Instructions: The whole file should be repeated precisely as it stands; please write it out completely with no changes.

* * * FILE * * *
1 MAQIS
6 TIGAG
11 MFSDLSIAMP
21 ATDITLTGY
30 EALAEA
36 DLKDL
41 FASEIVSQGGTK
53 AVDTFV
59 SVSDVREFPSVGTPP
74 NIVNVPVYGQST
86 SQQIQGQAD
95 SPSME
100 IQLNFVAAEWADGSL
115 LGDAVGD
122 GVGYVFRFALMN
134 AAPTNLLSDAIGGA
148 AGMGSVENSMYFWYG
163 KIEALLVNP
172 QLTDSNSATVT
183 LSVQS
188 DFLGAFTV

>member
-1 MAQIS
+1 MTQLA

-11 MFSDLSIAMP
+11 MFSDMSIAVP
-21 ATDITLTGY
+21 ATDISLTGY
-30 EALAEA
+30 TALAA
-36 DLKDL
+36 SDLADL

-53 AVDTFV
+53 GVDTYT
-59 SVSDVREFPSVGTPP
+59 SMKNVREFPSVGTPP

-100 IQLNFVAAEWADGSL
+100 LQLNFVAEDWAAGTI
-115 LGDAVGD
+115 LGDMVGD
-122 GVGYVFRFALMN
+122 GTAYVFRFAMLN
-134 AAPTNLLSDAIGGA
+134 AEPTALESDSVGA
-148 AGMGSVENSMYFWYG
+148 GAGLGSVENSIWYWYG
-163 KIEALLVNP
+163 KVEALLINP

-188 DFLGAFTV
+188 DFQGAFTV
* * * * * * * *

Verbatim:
1 MAQIS
6 TIGAG
11 MFSDLSIAMP
21 ATDITLTGY
30 EALAEA
36 DLKDL
41 FASEIVSQGGTK
53 AVDTFV
59 SVSDVREFPSVGTPP
74 NIVNVPVYGQST
86 SQQIQGQAD
95 SPSME
100 IQLNFVAAEWADGSL
115 LGDAVGD
122 GVGYVFRFALMN
134 AAPTNLLSDAIGGA
148 AGMGSVENSMYFWYG
163 KIEALLVNP
172 QLTDSNSATVT
183 LSVQS
188 DFLGAFTV

>member
-1 MAQIS
+1 MTQLA

-11 MFSDLSIAMP
+11 MFSDMSIAVP
-21 ATDITLTGY
+21 ATDISLTGY
-30 EALAEA
+30 TALAA
-36 DLKDL
+36 SDLADL

-53 AVDTFV
+53 GVDTYT
-59 SVSDVREFPSVGTPP
+59 SMKNVREFPSVGTPP

-100 IQLNFVAAEWADGSL
+100 LQLNFVAEDWAAGTI
-115 LGDAVGD
+115 LGDMVGD
-122 GVGYVFRFALMN
+122 GTAYVFRFAMLN
-134 AAPTNLLSDAIGGA
+134 AEPTALESDSVGA
-148 AGMGSVENSMYFWYG
+148 GAGLGSVENSIWYWYG
-163 KIEALLVNP
+163 KVEALLINP

-188 DFLGAFTV
+188 DFQGAFTV